blogs, other, what's up, wikis

a glance back

Enej, Will and I have been presenting at the Vancouver WordCamp and then during UBC’s Open Access week and somehow in both presentations we were going back through the history of UBC’s Open Learning Platform (the pilot and non-approved name for UBC Blogs, Wiki, CMS and related apps).

I’ve realized that I don’t really have a documented overview on how we got here, and even worse – what is the current state of the platform and plans for the future.

So, I have quickly put together basic wiki page (see it embeded below) on some (definitely not all) milestones of historic development of our platform. Hopefully, we will work on this page and also add more granular pages on specific and important points and decisions.

2004-2008

  • MovableType based blogs, number of websites running on various technologies

2008

  • WordPress based, Campus Wide Login (CWL) enabled blogs.ubc.ca launched, over 700 users/blogs migrated from MovableType
  • Common Look and Feel (CLF) introduced by UBC Public Affairs
  • MediaWiki gets CWL and CLF treatment and becomes UBC Wiki - wiki.ubc.ca

2009

  • CWL enabled sites.olt.ubc.ca for hosting websites
  • Around 20 websites on the server by the end of 2009

2010

  • UBC blogs gets new social homepage and social (buddypress) network
  • CTLT and PA partner and sites.olt.ubc.ca becomes UBC CMS and inherits PA’s cms.ubc.ca
  • Minimal WordPress Hybrid theme becomes the parent theme for most of CMS websites
  • Wiki Embed Plug-In developing allowing for UBC Wiki (MediaWiki) content to be embeded into UBC Blogs, UBC CMS (WordPress)

2010-2012

  • over 10,000 blogs and over 500 active, domain-mapped websites. Over 15,000 users of which over 12,000 students.
  • Continual improvement of our platform - the main developments:
    • Solid back-end: partitioned mySQL to 256 databases; Both blogs and CMS have load balancer in front of 4 app servers and master/slave db servers.
    • Extending our UBC CLF theme - almost all sites run on this theme - see manual
    • Writing plugins to support UBC community, under CC license, over 200k downloads from Wordpress.org only!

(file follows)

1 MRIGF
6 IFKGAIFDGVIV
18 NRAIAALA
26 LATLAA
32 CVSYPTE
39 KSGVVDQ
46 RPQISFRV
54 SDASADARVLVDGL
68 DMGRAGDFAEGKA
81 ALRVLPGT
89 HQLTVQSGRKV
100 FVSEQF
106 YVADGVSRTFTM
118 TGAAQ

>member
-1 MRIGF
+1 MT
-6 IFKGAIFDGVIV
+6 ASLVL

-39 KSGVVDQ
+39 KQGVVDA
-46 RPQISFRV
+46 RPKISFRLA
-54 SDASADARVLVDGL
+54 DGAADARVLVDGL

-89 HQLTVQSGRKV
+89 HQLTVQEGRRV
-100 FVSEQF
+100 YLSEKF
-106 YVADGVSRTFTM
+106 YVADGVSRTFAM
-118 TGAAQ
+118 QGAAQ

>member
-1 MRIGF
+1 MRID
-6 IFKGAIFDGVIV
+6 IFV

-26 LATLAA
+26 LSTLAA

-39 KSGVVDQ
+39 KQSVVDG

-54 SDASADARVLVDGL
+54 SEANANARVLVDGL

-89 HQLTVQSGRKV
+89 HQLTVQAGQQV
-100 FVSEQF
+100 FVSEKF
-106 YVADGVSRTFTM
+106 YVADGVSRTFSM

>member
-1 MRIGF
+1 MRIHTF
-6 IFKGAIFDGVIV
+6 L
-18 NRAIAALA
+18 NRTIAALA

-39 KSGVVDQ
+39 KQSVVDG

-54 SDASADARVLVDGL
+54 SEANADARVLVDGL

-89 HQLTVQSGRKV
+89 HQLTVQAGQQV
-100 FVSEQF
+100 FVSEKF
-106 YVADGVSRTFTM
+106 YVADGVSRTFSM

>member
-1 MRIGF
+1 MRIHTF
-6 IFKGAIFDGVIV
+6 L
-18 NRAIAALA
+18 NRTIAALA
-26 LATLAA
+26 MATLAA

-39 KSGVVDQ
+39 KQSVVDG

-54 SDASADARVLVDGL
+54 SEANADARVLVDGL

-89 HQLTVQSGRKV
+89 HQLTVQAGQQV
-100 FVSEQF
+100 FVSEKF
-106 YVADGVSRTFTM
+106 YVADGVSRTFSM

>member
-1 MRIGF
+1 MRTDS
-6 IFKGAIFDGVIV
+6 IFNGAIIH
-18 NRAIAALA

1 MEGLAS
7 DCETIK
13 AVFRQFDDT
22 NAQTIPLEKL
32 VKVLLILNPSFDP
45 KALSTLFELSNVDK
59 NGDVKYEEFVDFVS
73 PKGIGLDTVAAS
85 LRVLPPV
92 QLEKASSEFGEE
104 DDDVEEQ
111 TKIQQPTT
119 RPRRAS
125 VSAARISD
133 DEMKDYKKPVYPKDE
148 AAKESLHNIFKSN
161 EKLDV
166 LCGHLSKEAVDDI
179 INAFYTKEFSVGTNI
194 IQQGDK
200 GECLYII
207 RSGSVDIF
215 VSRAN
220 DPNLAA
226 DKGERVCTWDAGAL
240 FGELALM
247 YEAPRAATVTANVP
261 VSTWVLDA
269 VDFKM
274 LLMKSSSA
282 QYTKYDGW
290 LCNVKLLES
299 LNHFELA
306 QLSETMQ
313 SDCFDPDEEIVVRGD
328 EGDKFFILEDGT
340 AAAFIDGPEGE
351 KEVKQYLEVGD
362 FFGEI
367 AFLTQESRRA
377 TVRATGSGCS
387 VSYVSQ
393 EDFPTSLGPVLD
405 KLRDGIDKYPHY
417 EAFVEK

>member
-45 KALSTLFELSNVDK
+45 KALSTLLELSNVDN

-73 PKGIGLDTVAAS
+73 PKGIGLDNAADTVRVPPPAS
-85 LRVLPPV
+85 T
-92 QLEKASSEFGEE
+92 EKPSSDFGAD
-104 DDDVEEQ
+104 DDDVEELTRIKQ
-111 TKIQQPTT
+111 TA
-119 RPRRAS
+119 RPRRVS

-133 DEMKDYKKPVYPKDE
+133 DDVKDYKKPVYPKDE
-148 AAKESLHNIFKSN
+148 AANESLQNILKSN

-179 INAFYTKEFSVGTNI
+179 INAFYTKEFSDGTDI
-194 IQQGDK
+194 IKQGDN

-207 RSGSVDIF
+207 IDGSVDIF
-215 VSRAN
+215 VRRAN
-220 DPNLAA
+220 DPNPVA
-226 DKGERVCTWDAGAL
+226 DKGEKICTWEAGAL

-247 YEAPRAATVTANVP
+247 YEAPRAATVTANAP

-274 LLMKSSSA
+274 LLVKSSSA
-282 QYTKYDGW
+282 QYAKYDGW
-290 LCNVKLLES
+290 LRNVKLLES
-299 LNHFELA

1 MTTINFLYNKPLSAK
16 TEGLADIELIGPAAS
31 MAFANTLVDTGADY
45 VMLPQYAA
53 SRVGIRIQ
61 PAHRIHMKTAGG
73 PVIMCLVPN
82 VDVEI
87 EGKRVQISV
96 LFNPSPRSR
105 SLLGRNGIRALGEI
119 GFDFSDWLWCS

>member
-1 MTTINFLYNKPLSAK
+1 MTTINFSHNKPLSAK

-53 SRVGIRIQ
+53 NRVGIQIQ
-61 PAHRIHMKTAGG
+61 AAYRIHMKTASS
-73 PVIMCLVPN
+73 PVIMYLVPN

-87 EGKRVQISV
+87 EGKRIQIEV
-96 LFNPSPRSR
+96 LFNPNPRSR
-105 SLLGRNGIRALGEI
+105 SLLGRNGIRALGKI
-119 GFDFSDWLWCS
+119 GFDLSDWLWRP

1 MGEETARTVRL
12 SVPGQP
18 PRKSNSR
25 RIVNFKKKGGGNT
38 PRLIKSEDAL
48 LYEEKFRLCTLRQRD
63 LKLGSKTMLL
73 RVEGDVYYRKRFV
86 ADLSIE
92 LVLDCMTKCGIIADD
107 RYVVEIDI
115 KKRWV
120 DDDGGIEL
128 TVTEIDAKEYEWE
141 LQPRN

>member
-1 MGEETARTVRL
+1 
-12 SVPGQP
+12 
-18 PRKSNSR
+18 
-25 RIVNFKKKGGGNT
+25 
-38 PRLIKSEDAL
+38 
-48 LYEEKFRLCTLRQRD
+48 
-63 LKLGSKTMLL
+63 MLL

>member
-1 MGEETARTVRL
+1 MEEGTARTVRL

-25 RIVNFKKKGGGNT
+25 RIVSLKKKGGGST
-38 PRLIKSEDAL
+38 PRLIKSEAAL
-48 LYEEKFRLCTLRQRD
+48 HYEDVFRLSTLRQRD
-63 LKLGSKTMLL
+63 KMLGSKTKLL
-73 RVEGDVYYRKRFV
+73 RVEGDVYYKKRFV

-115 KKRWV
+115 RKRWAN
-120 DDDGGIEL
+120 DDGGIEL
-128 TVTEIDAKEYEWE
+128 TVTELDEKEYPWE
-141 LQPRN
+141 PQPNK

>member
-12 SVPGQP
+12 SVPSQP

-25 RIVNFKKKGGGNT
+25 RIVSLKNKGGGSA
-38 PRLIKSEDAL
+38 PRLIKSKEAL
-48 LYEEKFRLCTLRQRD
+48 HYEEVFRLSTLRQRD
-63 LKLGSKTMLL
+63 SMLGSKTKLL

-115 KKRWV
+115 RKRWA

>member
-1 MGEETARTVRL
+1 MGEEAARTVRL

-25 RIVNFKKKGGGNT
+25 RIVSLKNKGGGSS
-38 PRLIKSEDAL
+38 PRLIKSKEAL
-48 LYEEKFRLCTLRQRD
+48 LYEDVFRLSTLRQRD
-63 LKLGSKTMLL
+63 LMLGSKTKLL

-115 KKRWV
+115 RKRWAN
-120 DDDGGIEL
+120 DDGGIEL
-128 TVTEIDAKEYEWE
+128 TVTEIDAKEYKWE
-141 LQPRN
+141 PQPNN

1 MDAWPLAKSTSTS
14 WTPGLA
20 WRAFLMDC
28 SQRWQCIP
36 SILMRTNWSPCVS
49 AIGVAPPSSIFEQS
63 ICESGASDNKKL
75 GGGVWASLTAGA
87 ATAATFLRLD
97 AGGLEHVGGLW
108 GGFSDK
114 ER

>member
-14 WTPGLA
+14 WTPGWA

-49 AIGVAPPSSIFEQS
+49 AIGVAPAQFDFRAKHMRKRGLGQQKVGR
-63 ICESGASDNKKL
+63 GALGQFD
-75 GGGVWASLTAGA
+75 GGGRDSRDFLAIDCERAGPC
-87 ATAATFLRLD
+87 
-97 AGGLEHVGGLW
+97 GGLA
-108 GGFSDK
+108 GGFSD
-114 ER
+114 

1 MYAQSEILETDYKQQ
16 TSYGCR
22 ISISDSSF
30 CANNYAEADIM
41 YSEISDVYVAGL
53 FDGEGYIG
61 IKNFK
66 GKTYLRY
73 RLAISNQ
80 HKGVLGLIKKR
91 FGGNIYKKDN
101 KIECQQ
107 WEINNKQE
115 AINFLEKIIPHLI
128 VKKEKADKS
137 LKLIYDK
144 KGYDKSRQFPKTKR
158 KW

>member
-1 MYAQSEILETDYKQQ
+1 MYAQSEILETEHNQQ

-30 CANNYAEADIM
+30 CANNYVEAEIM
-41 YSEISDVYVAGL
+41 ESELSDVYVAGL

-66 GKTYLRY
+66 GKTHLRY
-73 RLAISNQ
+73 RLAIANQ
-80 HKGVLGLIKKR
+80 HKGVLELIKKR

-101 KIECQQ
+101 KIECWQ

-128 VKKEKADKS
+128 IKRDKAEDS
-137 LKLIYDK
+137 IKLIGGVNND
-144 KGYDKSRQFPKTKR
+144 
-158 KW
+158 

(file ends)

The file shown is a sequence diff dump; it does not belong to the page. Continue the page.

• Established great user community through monthly larger clients' meetings, end users' support through open web clinics twice a week, community based UBC wiki documentation

2018

  • MediaWiki upgraded to include Visual Editor
  • New WordPress Service -- UBC Course Spaces -- launched in beta.
source: http://wiki.ubc.ca/Documentation:The_History_of_Open_Learning_Platform_at_UBC

 

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wikis

Wiki Books

Today, after thorough testing, we have enabled the wiki books extension on our UBC wiki server. In a nutshell, it compiles user-selected pages to user’s own collection that can be sorted, saved as a book, and printed to PDF.

It is by far the most complex extension we have enabled so far: it requires certain python, C++ and perl libraries in order to print to PDF and we have setup external server to handle resource-heavy PDF creation to keep main UBC wiki server fast and happy. It is based on Collection extension and you also need mwlib. Overview is here. Scott McMillan, that btw takes all the credit for installing this beast, will soon blog about important back-end steps that are left-out from this otherwise nice article.

For now, it is available only for logged-in users (you have to have CWL to see it and try it out). wikieducator.org and wikibooks.org both run it so in case you don’t have CWL, try it there.

Here is the case study:

Office of Learning Technology publishes annual Faculty Resource Guide (FRG), a nicely designed and printed handbook that is also available as a PDF.

Like with every printed publication, it takes time and effort (read money) to keep it current: we have annual design refreshing cycle, up-to date information edited and send back and forth to designer, the whole file sent to printer etc.

As a big step forward, we have established Faculty Resource Guide blog (http://blogs.ubc.ca/frg/) to make content authoring and keeping it up-to date a bit easier and available online to UBC faculty.

Faculty member could still not print the whole latest version of the book easily, as there is no easy way to send the content of the website to PDF or printer, one could do it only on page-by-page basis.

Wikibooks extension makes it easy: